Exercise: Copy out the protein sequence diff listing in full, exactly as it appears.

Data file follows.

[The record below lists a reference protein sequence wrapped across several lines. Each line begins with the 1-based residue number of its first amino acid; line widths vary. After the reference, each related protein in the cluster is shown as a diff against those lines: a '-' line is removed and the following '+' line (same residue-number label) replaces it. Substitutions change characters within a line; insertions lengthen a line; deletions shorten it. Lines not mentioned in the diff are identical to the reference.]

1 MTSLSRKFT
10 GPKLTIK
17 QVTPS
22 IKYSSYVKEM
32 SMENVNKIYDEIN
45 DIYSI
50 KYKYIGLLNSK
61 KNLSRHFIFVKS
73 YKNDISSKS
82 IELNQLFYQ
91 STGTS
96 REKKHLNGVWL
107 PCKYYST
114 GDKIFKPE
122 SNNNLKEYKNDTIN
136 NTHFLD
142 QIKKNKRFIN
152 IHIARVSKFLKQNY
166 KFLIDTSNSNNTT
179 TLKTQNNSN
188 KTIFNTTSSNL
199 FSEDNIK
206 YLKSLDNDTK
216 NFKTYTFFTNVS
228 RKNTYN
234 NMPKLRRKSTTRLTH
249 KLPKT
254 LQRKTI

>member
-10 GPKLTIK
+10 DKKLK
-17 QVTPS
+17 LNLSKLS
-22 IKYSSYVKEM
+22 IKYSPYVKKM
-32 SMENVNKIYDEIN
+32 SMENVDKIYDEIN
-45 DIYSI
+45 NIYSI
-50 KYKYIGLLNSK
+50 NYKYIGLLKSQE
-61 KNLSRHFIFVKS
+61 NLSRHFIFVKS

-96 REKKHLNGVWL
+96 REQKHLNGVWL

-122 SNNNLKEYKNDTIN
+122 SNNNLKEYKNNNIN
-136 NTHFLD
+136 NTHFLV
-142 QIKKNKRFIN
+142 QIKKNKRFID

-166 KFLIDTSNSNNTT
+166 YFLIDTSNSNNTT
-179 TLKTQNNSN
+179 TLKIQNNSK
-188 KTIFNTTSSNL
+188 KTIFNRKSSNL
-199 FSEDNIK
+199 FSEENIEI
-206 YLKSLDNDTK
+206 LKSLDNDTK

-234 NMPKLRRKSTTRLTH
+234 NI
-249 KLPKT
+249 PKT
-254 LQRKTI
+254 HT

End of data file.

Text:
[The record below lists a reference protein sequence wrapped across several lines. Each line begins with the 1-based residue number of its first amino acid; line widths vary. After the reference, each related protein in the cluster is shown as a diff against those lines: a '-' line is removed and the following '+' line (same residue-number label) replaces it. Substitutions change characters within a line; insertions lengthen a line; deletions shorten it. Lines not mentioned in the diff are identical to the reference.]

1 MTSLSRKFT
10 GPKLTIK
17 QVTPS
22 IKYSSYVKEM
32 SMENVNKIYDEIN
45 DIYSI
50 KYKYIGLLNSK
61 KNLSRHFIFVKS
73 YKNDISSKS
82 IELNQLFYQ
91 STGTS
96 REKKHLNGVWL
107 PCKYYST
114 GDKIFKPE
122 SNNNLKEYKNDTIN
136 NTHFLD
142 QIKKNKRFIN
152 IHIARVSKFLKQNY
166 KFLIDTSNSNNTT
179 TLKTQNNSN
188 KTIFNTTSSNL
199 FSEDNIK
206 YLKSLDNDTK
216 NFKTYTFFTNVS
228 RKNTYN
234 NMPKLRRKSTTRLTH
249 KLPKT
254 LQRKTI

>member
-10 GPKLTIK
+10 DKKLK
-17 QVTPS
+17 LNLSKLS
-22 IKYSSYVKEM
+22 IKYSPYVKKM
-32 SMENVNKIYDEIN
+32 SMENVDKIYDEIN
-45 DIYSI
+45 NIYSI
-50 KYKYIGLLNSK
+50 NYKYIGLLKSQE
-61 KNLSRHFIFVKS
+61 NLSRHFIFVKS

-96 REKKHLNGVWL
+96 REQKHLNGVWL

-122 SNNNLKEYKNDTIN
+122 SNNNLKEYKNNNIN
-136 NTHFLD
+136 NTHFLV
-142 QIKKNKRFIN
+142 QIKKNKRFID

-166 KFLIDTSNSNNTT
+166 YFLIDTSNSNNTT
-179 TLKTQNNSN
+179 TLKIQNNSK
-188 KTIFNTTSSNL
+188 KTIFNRKSSNL
-199 FSEDNIK
+199 FSEENIEI
-206 YLKSLDNDTK
+206 LKSLDNDTK

-234 NMPKLRRKSTTRLTH
+234 NI
-249 KLPKT
+249 PKT
-254 LQRKTI
+254 HT